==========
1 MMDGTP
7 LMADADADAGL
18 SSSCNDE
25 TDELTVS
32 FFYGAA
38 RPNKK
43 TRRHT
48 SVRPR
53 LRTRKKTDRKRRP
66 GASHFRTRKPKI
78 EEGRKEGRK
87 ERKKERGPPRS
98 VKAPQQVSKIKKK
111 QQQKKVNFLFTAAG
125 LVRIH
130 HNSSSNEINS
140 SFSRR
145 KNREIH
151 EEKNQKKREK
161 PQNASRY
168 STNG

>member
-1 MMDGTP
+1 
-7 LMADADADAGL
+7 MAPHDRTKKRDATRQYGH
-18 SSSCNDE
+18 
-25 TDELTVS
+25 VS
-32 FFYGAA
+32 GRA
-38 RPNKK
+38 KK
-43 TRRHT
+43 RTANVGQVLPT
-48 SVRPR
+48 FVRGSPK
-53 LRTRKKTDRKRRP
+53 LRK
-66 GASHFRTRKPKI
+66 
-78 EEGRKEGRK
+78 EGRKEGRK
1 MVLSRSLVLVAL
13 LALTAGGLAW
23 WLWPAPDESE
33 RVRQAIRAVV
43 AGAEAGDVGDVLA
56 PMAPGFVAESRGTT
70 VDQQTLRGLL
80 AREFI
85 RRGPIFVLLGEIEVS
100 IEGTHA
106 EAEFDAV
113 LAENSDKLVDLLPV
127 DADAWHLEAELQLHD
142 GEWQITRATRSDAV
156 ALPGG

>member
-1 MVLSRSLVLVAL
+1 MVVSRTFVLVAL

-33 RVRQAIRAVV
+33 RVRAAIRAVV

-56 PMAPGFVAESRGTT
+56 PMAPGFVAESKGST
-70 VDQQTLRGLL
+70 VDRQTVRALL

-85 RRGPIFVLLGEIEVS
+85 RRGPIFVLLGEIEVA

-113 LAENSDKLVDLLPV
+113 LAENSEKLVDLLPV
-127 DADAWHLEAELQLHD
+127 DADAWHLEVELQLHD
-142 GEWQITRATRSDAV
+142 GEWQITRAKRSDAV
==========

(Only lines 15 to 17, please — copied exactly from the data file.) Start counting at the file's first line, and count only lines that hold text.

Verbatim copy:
125 LVRIH
130 HNSSSNEINS
140 SFSRR